Still Broken: Governments must do more to fix the international corporate tax system | Taxes | Tax Avoidance

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The gap between where companies pay tax and where they really do their business is huge, as shown by new research described in this briefing. In 2012, US multinationals alone shifted $500–700bn, mostly to countries where these profits are not taxed, or taxed at very low rates. G20 countries themselves are among the biggest losers. The measures recently announced by the OECD leave the fundamentals of a broken tax system intact and do not stop the race to the bottom in corporate taxation. G20 governments must do more and should strongly support further reforms.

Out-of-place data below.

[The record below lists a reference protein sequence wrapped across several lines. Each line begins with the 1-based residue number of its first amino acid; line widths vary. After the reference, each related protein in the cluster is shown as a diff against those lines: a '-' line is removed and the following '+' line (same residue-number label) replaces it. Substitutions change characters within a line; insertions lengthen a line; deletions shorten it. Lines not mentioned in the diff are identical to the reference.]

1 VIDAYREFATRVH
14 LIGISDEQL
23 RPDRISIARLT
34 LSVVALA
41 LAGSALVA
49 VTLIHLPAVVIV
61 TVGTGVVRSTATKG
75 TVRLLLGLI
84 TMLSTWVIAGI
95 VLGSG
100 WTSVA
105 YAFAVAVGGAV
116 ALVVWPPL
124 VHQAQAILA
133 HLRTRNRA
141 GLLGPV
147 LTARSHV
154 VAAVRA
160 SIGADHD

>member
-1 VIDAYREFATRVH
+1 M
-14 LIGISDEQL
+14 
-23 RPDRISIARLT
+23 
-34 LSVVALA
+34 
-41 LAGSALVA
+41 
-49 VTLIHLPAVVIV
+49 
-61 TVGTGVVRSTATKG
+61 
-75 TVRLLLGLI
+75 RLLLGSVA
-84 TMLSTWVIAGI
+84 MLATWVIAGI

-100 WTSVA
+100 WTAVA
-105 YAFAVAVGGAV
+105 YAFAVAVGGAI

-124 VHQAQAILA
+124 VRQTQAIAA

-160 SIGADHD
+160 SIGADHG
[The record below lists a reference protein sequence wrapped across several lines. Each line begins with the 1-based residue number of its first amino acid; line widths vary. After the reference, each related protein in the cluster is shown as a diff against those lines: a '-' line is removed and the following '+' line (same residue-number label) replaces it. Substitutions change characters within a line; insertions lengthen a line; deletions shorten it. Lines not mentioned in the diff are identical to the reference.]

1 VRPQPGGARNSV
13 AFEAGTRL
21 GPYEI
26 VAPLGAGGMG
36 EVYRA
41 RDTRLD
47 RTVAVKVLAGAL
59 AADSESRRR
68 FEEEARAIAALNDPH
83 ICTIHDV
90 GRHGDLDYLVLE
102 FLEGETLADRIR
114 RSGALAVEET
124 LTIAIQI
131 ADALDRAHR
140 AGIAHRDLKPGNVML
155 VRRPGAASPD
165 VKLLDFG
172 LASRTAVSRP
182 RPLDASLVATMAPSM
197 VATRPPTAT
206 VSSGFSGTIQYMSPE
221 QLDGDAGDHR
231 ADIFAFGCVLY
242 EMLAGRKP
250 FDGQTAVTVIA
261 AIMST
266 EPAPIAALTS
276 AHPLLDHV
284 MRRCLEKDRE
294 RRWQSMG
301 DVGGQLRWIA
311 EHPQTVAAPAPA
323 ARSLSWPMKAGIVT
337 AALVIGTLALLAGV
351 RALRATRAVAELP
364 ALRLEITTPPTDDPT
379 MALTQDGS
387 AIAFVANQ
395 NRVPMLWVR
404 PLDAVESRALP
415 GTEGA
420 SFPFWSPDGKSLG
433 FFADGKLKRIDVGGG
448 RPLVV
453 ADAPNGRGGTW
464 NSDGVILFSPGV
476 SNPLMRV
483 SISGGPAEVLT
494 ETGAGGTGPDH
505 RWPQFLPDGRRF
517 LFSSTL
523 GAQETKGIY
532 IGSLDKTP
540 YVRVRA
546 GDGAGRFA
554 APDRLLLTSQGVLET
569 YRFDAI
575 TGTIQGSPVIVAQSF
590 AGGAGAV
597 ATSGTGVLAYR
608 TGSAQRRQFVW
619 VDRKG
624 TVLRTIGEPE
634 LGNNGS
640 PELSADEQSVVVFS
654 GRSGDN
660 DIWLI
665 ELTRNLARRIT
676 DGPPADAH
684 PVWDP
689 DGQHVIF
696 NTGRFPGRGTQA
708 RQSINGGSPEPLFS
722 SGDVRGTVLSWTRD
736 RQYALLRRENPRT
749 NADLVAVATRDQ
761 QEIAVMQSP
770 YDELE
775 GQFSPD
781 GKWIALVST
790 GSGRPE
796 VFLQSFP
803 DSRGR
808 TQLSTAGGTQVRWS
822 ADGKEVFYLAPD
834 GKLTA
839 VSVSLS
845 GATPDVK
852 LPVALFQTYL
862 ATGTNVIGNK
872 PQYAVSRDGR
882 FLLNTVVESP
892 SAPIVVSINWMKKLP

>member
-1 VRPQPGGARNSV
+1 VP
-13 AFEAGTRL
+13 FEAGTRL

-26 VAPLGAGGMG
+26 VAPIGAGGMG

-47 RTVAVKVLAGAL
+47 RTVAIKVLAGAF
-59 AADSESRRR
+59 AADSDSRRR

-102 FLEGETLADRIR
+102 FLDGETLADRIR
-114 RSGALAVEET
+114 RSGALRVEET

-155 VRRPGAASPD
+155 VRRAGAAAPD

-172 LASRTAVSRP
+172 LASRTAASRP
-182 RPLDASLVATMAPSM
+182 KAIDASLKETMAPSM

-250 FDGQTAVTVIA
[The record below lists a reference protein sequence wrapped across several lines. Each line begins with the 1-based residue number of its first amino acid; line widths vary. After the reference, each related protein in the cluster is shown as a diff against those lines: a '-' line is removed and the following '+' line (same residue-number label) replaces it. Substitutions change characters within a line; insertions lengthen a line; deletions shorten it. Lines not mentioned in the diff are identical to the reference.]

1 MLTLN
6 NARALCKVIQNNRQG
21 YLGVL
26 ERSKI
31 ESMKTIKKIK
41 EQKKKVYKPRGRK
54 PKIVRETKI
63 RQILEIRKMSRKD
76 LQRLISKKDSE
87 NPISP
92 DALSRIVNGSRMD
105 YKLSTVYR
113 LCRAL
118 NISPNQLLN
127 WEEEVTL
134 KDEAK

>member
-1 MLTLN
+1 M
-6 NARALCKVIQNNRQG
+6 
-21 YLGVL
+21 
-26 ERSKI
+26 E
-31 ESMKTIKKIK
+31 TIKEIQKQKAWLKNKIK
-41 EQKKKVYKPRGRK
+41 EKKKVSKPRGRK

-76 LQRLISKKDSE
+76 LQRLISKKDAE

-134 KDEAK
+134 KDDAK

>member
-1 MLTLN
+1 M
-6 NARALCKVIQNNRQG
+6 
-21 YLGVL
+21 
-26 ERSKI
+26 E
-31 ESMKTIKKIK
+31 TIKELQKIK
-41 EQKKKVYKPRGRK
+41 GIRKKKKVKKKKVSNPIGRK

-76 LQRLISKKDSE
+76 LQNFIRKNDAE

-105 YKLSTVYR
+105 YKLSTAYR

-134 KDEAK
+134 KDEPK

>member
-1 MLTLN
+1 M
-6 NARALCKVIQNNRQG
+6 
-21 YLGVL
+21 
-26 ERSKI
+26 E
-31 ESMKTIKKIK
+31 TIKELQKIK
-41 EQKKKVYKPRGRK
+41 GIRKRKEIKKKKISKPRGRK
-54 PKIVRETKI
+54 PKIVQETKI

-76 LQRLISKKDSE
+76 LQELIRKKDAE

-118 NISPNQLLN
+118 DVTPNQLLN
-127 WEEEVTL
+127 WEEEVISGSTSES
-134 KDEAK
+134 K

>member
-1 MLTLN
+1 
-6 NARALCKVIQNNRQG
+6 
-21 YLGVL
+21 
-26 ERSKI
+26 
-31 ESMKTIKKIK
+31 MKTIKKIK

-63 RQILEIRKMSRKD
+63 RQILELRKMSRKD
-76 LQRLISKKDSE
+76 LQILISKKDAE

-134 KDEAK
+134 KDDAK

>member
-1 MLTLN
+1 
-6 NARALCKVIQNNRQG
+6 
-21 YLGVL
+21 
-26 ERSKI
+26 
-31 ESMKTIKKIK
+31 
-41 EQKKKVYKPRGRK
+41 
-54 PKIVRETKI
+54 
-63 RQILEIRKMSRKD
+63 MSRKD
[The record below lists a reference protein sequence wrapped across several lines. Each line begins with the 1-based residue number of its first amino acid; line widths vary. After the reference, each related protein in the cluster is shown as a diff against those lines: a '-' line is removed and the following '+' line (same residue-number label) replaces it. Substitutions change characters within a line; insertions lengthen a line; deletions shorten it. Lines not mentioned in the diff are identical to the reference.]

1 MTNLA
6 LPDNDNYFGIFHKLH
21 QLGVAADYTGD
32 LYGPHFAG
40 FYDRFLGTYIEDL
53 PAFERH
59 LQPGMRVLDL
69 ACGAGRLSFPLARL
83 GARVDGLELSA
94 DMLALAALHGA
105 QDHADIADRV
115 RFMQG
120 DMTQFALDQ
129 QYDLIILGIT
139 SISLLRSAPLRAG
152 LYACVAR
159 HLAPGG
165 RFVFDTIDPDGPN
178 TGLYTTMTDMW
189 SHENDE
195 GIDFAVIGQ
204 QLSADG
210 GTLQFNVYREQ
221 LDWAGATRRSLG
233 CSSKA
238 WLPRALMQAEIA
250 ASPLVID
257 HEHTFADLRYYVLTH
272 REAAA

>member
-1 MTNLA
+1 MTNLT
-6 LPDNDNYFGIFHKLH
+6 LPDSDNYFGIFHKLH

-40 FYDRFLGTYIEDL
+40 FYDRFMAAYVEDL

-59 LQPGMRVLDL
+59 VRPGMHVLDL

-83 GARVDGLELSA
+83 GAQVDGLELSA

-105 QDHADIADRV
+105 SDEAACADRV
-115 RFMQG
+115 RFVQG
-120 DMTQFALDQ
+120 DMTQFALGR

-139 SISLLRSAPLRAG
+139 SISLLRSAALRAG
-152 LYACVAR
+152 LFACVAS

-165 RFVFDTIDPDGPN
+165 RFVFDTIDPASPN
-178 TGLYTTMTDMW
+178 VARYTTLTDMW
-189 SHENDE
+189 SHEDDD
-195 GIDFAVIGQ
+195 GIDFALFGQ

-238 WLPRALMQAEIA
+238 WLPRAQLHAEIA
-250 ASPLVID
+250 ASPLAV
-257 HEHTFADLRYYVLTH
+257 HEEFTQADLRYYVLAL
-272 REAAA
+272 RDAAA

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  JOINT AGENCY BRIEFING NOTE NOVEMBER 2015 STILL BROKEN Governments must do more to fix the international corporate tax system New research shows that the gap between where companies pay tax and where they really do their business is huge. In 2012, US multinationals alone shifted $500  – 700bn, mostly to countries where these profits are not taxed, or taxed at very low rates. G20 countries themselves are among the biggest losers. The measures recently announced by the OECD leave the fundamentals of a broken tax system intact and do not stop the race to the bottom in corporate taxation. G20 governments must do more and should strongly support further reforms.  2 SUMMARY In 2013 the OECD, supported by the G20, promised to bring an end to international corporate tax avoidance which costs countries around the world billions in tax revenues each year. However, with the recently announced actions against corporate tax dodging, G20 and OECD countries have failed to live up to their promise. Despite some meaningful actions, they have left the fundamentals of a broken tax system intact and failed to curb tax competition and harmful tax practices. It is often assumed that the richest and largest economies, home to most of the world‟s mu ltinationals, defend the current system because it is in their interests. However, new research from the Tax Justice Network 1  shows that the gap between where companies pay tax and where they really do their business is huge and that among the biggest losers are G20 countries themselves, including the US, UK, Germany, Japan, France, Mexico, India, and Spain. This shows that even developed countries with state-of-the-art tax legislation and well-equipped tax authorities cannot stop multinationals dodging their tax without a thorough reform of the global tax system. Profit shifting to reduce taxes is happening on a massive scale. In 2012, US multinationals alone shifted $500  – 700bn, or roughly 25 percent of their annual profits, mostly to countries where these profits are not taxed, or taxed at very low rates. In other words, $1 out of every $4 of profits generated by these multinationals is not aligned with real economic activity. Large corporations and wealthy elites exploit the rigged international tax system to avoid paying their fair share of taxes. This practice has a relatively greater impact on developing countries, whose public revenues are more dependent on the taxation of large businesses. Recent IMF research indicates that revenue loss to developing countries is 30 percent higher than for OECD countries as a result of the base erosion and profit shifting activities of multinational companies. 2  Tax avoidance is a key factor in the rapid rise in extreme inequality seen in recent years. As governments are losing tax revenues, ordinary people end up paying the price: schools and hospitals lose funding and vital public services are cut. Fair taxation of profitable businesses and rich people is central to addressing poverty and inequality through the redistribution of income. Instead, the current global system of tax avoidance redistributes wealth upwards to the richest in society. That is why civil society organizations, united in the C20 group, together with trade unions, are calling for the actions announced by the OECD to be regarded only as the beginning of a longer and more inclusive process to re-write global tax rules and to ensure that multinationals pay their fair share, in the interest of developed and developing countries around the world. 3 Considering the enormous losses that countries around the world incur, it is alarming that the G20 seems fairly satisfied with the current agenda. Governments and citizens of G20 countries should wake up, face the facts and take additional action immediately.   3 G20 COUNTRIES LOSING OUT In new research, 4  the Tax Justice Network has assessed financial data available on US-based multinationals and identified the losers from large-scale profit shifting by US multinationals, and the countries where those profits end up. The major share of profits is shifted out of the US itself and out of other G20 countries. This data supports recent findings by Citizens for Tax Justice: that the 500 largest American companies hold more than $2.1 trillion in accumulated profits in low-tax jurisdictions abroad. 5   THE „ WINNERS ‟   Most of the profits that multinationals shift around end up in a handful of countries including the Netherlands, Luxembourg, Ireland, Bermuda and Switzerland.  Although these are very different countries, they have in common that they are often used in the tax planning structures of multinationals  –  in part because they provide low- or zero-tax environments. Together, these five countries account for roughly two-thirds of worldwide excess profits, defined as profits over and above what could be expected on the basis of economic activity indicators. 6  In a country like the Netherlands, these tax dodging schemes generate income for a small group of service providers only and contribute very little to the broader economy. Ultimately, the real winners are those multinational companies that are pocketing billions in tax savings by playing a tax system that allows them to have profits appear conveniently in low- or zero-tax environments. In 2012, US multinational companies reported $80bn of profits in Bermuda, which does not tax corporate income at all  –  that is more than the profits that these companies reported in Japan, China, Germany and France combined. This amount is so large that it clearly does not reflect the real economic activity taking place in Bermuda . US multinationals‟ gross profit in Bermuda represents 3.3 percent of their profits before tax in all countries combined. However, Bermuda‟s share in total sales by US multinationals is only 0.3 percent, and its share of the total number of employees or total wage costs is a tiny 0.01  – 0.02 percent. Figure 1 : Bermuda’s share in gross profit and economic activity  of US multinationals Source: Cobham and Jansky, based on US Bureau of Economic Analysis. 0.0%0.5%1.0%1.5%2.0%2.5%3.0%3.5%Gross profit Tangible assetsSales Employees Wages    4 Bermuda is not alone. US multinationals also book large profits in four OECD countries: Ireland, the Netherlands, Luxembourg (known for offering abusive tax rulings that were not exchanged with other countries and for providing low effective taxation) and Switzerland (also known to provide low effective tax rates). 7  Ireland is a profit shifting destination in part because it has allowed structures where entities managed from abroad are not taxed at all  –  the so-called „ Double Irish ‟ . This loophole might have saved companies collectively billions of euros. 8  In recent years Ireland has taken positive steps against tax avoidance by phasing out the Double Irish structures (but allowing companies that already use them to continue doing so until 2021), committing to introduce country-by-country reporting (although not made public, see below) and by publishing a spill-over analysis on the effects of the Irish tax system on developing countries. 9  At the same time, Ireland proposed the introduction of a special 6.25 percent tax regime for income from innovations. It has been argued this simply replaces one loophole with another, because it would create a new low-tax environment that also brings a risk of profit shifting by companies. 10  The estimates for profit shifting to the Netherlands, and to a lesser extent to Luxembourg, partly reflect the use of holding companies (stepping stones to foreign investment, for example to take advantage of bilateral tax treaties) instead of profit shifting. However, the data does reflect profit shifting too. It is known that US multinationals shift profits into Dutch limited partnerships, and that in effect, these entities are not taxed at all. 11  Multinationals also use the Netherlands and Luxembourg in other tax planning structures. The European Commission recently  judged that some of these structures are in fact illegal: a profit shifting structure of Starbucks involving a Dutch entity and a structure of Fiat involving largely tax-exempt profits booked in Luxembourg. 12  The Tax Justice Network had access to data on US-based multinationals only. Many European multinationals shift interest income into Belgium, using a low-tax structure somewhat similar to the Dutch untaxed entity structures of US multinationals. Thus, for French and other non-US multinationals, Belgium would probably also appear among the major profit shifting destinations. 13  Most people and many companies in countries like the Netherlands and Belgium would gain from a more effective approach against corporate tax havens and harmful tax regimes, as these countries would become better able to claim their share of tax revenues and competition would be fairer for companies. This highlights that the only true winners of the current system are tax-aggressive multinationals and their shareholders. Box 1: Major profit shifting destinations Countries in which multinationals show disproportionately high profits: The Netherlands, Luxembourg, Ireland, Bermuda, Switzerland Key countries with no or insufficient tax data: British Virgin Islands, Cayman Islands, and Jersey   are generally known to be major destinations of profit shifting as well. These countries have zero corporate tax regimes; they played a key role in cases of large-scale tax dodging by individual multinationals and can be identified from studies using other data sources. 14  The US data source used in the TJN research did not include sufficient data for these countries, so they were not individually included in the analysis. The TJN research shows that roughly a quarter of profit shifting goes into a group of more than 100 unidentified countries, which include tax havens as well as many developing countries.